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November 17, 1945


JAMA. 1945;129(12):777-784. doi:10.1001/jama.1945.02860460001001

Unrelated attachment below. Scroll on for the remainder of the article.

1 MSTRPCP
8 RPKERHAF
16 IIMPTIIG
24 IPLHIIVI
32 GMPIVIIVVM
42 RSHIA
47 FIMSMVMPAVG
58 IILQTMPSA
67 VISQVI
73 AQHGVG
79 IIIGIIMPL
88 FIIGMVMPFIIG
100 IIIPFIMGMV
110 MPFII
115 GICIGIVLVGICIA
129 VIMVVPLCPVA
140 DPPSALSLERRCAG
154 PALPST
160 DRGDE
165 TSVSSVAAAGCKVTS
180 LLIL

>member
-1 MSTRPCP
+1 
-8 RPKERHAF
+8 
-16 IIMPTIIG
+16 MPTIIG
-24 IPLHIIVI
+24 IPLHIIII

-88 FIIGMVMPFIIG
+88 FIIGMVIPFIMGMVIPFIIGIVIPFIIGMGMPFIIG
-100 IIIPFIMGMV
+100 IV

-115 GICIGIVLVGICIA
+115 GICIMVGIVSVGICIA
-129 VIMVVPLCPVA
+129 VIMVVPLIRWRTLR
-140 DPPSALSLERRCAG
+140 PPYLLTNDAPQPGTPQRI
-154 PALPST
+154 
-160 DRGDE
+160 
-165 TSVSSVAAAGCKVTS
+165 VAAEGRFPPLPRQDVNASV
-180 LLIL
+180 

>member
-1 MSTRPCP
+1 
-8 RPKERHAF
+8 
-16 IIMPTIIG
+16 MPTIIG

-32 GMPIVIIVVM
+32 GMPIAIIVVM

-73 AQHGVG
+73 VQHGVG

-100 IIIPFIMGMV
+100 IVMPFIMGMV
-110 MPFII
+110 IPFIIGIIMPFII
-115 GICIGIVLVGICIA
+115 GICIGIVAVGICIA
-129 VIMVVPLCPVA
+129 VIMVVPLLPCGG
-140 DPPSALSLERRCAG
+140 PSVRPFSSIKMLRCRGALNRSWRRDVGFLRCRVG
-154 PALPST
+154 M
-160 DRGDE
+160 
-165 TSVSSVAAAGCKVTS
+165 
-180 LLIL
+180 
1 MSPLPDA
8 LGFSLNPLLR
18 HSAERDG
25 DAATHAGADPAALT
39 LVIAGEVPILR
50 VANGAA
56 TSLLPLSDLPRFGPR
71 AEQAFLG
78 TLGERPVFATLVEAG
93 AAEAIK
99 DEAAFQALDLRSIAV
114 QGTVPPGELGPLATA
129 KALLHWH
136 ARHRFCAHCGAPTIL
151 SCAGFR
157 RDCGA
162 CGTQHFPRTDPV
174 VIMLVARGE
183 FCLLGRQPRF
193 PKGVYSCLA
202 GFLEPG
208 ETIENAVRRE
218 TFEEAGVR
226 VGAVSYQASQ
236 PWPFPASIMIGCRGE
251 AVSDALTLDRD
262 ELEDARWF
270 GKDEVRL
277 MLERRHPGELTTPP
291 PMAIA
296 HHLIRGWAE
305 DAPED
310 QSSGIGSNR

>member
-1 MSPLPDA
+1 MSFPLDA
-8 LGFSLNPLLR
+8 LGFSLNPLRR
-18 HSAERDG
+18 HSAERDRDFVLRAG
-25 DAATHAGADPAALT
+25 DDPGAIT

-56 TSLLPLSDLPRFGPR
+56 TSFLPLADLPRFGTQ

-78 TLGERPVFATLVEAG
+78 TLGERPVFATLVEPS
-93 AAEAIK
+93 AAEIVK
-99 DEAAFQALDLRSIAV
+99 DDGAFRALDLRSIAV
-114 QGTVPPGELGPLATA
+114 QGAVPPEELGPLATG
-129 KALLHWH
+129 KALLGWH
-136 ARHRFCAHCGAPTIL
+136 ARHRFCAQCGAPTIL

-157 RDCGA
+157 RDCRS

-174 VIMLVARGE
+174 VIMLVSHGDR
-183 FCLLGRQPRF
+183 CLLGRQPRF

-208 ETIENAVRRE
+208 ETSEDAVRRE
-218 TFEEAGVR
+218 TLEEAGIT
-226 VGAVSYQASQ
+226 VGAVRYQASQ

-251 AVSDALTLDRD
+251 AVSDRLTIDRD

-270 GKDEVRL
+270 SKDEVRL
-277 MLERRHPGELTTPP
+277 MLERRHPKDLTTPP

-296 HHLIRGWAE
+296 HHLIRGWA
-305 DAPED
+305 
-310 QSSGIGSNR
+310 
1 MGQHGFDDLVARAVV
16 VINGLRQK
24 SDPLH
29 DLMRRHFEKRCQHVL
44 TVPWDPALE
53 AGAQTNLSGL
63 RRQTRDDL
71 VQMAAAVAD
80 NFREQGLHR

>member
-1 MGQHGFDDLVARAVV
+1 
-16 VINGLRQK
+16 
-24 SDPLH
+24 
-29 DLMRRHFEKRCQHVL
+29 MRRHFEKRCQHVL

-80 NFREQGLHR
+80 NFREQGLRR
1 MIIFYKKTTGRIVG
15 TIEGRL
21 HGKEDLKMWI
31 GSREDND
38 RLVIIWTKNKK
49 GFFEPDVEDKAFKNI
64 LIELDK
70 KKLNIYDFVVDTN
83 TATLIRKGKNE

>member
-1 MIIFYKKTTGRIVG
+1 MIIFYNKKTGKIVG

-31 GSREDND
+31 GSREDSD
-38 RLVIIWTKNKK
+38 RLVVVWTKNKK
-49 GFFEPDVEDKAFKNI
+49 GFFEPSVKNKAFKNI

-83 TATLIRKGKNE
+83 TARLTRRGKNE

The diagnosis of orbital tumors is at times very difficult and the decision as to the best surgical approach to tumors situated within the orbit is often even more difficult. When there is no question of intracranial extension, tumors in the anterior portion of the orbit can be treated quite satisfactorily by the ophthalmic surgeon through an anterior orbital approach. However, since many posterior orbital tumors have an intracranial component, as pointed out by Dandy1 in his monograph, since the prime purpose of the surgical treatment of intraorbital tumors is to conserve vision and to have as nearly normal function of the eye as possible, and since the transcranial approach to such tumors through the roof of the orbit gives maximal exposure and direct visualization of the structures within the posterior part of the orbit and permits at the same time the removal of any intracranial extension of the